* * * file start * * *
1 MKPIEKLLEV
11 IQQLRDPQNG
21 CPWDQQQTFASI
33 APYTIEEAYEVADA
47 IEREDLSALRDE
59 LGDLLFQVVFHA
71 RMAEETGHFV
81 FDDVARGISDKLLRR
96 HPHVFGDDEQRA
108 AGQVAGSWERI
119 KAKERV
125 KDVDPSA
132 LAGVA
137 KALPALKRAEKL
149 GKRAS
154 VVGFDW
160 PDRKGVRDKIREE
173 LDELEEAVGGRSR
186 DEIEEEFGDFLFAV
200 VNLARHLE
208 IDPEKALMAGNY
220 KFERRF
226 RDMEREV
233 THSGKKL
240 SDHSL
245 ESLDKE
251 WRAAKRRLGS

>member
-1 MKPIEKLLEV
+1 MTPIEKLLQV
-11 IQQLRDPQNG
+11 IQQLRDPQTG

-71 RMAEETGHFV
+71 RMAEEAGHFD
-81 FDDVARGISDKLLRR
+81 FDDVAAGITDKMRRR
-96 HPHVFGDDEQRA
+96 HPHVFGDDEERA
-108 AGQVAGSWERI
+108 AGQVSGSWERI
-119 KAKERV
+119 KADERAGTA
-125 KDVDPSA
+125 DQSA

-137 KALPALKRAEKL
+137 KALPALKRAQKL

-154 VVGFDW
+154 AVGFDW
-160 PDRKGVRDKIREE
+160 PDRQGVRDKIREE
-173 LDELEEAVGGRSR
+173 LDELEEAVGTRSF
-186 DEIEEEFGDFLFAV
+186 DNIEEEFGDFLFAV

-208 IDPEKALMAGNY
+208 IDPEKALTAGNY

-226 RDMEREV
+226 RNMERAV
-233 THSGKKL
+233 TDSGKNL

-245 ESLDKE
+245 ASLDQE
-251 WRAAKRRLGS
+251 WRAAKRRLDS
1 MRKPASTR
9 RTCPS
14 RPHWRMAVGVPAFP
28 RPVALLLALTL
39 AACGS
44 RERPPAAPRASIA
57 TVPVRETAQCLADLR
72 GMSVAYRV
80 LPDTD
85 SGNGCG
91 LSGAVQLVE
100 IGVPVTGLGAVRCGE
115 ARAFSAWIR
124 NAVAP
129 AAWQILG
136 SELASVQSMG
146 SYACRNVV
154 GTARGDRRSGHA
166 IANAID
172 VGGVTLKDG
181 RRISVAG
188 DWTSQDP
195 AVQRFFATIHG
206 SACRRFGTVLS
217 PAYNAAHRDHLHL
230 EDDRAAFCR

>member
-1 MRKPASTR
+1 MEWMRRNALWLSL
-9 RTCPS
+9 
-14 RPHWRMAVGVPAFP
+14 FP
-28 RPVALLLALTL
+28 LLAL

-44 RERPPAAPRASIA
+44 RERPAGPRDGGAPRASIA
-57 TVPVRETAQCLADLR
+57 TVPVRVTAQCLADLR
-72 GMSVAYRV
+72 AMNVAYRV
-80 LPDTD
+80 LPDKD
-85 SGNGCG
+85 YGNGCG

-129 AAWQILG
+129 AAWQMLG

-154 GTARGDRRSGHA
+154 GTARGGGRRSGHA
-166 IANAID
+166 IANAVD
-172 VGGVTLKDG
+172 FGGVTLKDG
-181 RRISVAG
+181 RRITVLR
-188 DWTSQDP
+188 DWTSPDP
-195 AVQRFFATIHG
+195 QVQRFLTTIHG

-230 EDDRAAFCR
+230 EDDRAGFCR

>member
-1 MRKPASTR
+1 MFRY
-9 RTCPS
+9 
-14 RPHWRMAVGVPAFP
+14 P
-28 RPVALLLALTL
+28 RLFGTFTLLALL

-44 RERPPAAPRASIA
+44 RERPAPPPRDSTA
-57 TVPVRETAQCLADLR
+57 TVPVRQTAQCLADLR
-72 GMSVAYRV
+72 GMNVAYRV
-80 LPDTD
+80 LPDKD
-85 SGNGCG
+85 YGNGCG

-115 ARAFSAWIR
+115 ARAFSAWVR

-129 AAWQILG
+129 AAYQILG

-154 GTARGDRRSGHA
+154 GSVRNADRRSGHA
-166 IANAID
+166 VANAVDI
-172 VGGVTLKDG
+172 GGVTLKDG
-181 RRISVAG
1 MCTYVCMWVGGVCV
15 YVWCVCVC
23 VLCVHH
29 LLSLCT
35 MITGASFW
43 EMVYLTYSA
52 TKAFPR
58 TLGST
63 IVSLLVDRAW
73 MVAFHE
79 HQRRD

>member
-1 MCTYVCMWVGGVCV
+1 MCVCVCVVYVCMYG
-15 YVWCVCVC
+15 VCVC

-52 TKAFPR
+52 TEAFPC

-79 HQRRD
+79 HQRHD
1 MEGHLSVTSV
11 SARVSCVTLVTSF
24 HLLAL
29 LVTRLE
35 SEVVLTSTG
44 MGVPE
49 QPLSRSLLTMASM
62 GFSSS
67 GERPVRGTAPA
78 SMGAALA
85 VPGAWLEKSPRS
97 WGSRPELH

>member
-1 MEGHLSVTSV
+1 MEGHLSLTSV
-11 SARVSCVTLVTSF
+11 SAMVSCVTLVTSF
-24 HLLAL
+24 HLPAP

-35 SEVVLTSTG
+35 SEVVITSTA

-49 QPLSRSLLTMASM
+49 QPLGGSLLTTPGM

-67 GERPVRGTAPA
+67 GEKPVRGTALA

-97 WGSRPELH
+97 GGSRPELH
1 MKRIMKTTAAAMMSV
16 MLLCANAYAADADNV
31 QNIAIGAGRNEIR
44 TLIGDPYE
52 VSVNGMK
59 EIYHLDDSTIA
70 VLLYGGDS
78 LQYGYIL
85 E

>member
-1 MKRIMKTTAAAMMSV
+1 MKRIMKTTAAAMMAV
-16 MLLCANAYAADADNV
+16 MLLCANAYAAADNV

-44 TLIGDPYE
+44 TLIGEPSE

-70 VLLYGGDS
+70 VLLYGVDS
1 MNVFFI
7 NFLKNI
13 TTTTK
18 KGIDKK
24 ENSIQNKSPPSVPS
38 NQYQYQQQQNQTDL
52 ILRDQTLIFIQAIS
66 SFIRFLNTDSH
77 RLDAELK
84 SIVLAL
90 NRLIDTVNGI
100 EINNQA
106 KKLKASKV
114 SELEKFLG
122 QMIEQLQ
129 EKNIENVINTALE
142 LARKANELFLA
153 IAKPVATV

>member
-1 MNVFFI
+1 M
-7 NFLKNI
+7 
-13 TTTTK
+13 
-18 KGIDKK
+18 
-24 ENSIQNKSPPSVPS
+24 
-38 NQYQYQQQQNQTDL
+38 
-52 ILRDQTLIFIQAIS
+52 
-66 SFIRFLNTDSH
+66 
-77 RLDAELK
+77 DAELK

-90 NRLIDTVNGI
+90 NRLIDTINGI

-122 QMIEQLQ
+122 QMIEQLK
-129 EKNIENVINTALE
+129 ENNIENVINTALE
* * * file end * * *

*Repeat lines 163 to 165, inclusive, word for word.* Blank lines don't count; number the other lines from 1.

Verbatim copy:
58 TLGST
63 IVSLLVDRAW
73 MVAFHE